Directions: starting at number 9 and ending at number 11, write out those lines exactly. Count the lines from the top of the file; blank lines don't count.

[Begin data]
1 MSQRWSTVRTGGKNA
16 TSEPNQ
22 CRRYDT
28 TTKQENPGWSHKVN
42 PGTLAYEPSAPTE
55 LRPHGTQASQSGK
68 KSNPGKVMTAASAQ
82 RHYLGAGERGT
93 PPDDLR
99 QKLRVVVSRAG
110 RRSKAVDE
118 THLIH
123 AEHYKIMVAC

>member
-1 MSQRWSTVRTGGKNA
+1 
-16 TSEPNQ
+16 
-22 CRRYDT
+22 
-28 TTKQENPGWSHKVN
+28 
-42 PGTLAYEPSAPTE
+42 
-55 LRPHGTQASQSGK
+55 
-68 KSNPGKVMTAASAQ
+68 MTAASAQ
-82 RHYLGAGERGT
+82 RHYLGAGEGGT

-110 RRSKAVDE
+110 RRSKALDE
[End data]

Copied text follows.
93 PPDDLR
99 QKLRVVVSRAG
110 RRSKAVDE